stanger_missle (Forum Supporter)
stanger_missle (Forum Supporter) UltraDork
4/10/20 12:06 p.m.

Back story:

I bought a used Mazda 13b rotor and housing assembly off of eBay. The seller has a whole stack of these and basically sells them for dudes like me that feel the need to fill their houses with greasy engine parts for no reason other than to look at. The parts still have oil/grease/sludge all over them. I'd like them to be clean and shiny.

How do I get there?

Ideally, I'd like a cheap, safe way to remove the grease and paint. I have looked at soaking them in some kind of solution in a galvanized tub on my back porch. I have a cheap electric power washer at my disposal as well. I saw a dude on Youtube use a galvanized steel trashcan filled with a Simple Green/water solution heated with a small Coleman single burner stove to clean a cylinder head with pretty good results. But, the housing is aluminum and the rotor is steel so I need an aluminum safe cleaning solution/method. I'm open to using two tanks/solutions for each part for the best results.

Also, I'd like to get everything off of Amazon so I don't have to be out in public right now.

Thoughts? Dishwasher detergent? Commercial degreaser? Shotgun?

FuzzWuzzy HalfDork
4/10/20 12:12 p.m.

I too have seen the metal trash can over some sort of heating element with diluted simple green/purple stuff/ etc.

I think it may be the best/cheapest option available? At least, it's one of the only things I've come across on the internet since I was hoping to do the same to some LS heads and pistons caked in carbon and sludge that I want to clean.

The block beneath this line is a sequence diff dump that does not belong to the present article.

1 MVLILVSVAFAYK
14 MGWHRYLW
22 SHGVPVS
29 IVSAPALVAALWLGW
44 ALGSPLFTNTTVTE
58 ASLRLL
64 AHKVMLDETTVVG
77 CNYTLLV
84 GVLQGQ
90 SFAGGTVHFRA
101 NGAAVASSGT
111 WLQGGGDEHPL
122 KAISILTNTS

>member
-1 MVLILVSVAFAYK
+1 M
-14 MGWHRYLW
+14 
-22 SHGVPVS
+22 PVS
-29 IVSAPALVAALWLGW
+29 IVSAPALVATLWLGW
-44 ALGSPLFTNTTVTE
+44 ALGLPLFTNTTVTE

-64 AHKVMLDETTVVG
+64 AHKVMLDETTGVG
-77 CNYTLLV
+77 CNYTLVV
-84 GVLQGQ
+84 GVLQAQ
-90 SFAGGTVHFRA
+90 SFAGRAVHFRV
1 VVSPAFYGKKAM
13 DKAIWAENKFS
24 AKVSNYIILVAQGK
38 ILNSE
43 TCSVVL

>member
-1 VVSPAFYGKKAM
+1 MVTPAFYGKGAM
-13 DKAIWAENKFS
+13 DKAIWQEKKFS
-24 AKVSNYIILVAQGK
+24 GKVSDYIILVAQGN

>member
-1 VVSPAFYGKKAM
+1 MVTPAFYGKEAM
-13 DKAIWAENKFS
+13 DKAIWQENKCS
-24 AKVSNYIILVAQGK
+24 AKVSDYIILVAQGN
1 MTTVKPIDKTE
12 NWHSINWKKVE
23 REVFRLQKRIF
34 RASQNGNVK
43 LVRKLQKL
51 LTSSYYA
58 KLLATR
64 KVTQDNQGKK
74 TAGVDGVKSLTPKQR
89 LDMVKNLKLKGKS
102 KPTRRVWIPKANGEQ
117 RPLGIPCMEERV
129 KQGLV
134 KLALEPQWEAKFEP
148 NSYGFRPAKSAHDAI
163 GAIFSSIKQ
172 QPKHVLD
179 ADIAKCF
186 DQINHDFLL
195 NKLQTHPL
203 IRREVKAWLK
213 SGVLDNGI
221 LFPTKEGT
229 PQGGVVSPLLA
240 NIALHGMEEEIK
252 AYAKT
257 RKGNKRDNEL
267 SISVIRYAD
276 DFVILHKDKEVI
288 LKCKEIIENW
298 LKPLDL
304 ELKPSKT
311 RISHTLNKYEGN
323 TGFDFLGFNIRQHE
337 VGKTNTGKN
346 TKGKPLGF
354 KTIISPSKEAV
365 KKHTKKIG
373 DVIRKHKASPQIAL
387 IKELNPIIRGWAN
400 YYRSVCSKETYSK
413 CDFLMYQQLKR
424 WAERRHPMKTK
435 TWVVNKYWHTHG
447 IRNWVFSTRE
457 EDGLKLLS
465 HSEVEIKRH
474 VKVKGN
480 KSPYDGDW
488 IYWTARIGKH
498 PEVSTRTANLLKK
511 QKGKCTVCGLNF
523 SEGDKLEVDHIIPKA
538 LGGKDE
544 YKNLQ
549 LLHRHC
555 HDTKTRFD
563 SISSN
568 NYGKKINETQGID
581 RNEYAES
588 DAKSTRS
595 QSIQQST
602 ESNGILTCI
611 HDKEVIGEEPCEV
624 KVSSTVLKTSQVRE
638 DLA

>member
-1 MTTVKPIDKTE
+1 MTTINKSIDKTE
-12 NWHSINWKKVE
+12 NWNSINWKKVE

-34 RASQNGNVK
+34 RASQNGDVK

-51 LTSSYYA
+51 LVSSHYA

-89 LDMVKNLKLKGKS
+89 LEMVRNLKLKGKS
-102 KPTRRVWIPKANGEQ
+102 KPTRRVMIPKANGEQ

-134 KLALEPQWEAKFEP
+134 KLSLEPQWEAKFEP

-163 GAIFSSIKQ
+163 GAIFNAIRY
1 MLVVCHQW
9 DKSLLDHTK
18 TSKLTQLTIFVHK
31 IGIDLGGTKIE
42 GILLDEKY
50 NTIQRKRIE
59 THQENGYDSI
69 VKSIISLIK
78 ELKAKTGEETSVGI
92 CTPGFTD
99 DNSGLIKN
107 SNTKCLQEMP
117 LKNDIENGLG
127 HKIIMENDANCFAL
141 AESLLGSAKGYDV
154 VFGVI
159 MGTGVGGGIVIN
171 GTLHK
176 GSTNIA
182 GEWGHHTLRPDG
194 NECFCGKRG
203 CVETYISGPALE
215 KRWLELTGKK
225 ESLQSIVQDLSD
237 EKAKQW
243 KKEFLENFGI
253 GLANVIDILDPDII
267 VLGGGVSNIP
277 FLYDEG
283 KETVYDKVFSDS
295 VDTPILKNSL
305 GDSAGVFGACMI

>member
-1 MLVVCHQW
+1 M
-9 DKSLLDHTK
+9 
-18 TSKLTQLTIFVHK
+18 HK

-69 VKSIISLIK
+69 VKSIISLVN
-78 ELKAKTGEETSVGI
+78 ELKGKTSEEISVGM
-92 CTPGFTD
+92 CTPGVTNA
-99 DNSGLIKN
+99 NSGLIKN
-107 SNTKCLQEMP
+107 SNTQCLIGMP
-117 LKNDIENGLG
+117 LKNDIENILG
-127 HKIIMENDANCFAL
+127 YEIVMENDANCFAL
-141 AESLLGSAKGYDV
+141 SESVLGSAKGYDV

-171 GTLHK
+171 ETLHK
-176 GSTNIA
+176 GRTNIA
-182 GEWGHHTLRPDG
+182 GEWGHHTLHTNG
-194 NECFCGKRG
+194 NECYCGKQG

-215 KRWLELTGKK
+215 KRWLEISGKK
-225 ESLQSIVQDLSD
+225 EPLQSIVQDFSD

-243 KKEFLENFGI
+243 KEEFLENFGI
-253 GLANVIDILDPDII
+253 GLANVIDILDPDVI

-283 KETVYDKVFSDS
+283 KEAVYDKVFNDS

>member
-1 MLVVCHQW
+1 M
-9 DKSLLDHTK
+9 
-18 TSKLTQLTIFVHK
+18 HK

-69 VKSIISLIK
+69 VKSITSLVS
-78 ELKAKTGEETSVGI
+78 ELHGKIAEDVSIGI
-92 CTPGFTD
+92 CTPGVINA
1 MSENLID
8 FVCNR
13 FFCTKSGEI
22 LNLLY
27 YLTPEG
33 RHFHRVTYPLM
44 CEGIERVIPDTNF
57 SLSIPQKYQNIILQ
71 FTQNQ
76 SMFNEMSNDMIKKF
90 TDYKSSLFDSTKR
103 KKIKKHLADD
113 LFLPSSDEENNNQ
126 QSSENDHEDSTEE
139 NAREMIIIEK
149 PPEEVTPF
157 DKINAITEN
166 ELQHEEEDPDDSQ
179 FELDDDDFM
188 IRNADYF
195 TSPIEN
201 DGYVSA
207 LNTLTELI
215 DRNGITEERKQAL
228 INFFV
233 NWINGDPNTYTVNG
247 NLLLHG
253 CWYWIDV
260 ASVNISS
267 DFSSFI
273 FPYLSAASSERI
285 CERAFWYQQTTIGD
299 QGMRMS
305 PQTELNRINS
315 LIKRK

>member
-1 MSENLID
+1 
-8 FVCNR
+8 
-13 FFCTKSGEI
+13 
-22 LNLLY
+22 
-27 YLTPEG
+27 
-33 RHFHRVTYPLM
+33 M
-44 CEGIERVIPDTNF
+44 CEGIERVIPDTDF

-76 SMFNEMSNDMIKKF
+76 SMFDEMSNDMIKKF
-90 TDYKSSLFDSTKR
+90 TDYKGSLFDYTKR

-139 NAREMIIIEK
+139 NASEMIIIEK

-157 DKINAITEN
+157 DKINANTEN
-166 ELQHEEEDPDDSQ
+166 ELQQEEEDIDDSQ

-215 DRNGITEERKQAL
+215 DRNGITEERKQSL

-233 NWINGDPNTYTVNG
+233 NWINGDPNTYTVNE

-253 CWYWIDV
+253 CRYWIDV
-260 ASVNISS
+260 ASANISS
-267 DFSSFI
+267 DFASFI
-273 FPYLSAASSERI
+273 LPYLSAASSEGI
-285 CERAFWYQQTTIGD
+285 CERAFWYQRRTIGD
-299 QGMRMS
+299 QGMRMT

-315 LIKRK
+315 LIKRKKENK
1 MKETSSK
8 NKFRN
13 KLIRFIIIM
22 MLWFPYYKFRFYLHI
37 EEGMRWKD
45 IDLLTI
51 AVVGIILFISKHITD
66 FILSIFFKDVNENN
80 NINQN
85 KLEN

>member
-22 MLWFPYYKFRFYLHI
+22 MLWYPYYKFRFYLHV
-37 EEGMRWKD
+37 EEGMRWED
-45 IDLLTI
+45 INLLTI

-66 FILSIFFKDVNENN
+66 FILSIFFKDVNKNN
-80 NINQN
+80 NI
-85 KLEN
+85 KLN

Mr_Asa HalfDork
4/10/20 12:45 p.m.

I'd probably start with the Gunk engine degreaser gel paired with a pressure washer and see how far that gets you.

For really bad ferrous parts I start with oven cleaner and a pressure washer.  Itll eat aluminum though.

slefain PowerDork
4/10/20 12:59 p.m.

I wonder if it will fit in the dishwasher?

stafford1500 Dork
4/10/20 1:02 p.m.

Do you dare use the dishwasher???

Hot and soapy, self-contained, may need to run some drain cleaner thru it after.

spitfirebill MegaDork
4/10/20 1:04 p.m.

Try Pinesol.  

SkinnyG UltraDork
4/10/20 1:23 p.m.

I've had fantastic success on iron with Easy-Off full-strength fume-heavy Oven Cleaner.

Don't get it on you.

Or in your eyes.

Or breathe it.

RossD MegaDork
4/10/20 1:25 p.m.

I used Pinsol on a carb and it worked fairly well. Put PPE on, my hands broke out in a rash.

Mr_Asa HalfDork
4/10/20 1:28 p.m.

In reply to SkinnyG :

Yup.  Same stuff I use.

It's cheaper at hardware stores than grocery stores

Robbie (Forum Supporter)
Robbie (Forum Supporter) MegaDork
4/10/20 1:30 p.m.

Oil eater!

RacetruckRon HalfDork
4/10/20 1:45 p.m.

Plastic tote, orbital sander, duct tape and your favorite degreaser.


Jason McRoberts
Jason McRoberts New Reader
4/10/20 2:45 p.m.

Quick safety tip,. Most metal trash cans are galvanized, so if you heat one on a burner don't spend too much time breathing around it.  Zinc poisoning isn't fun.

dean1484 MegaDork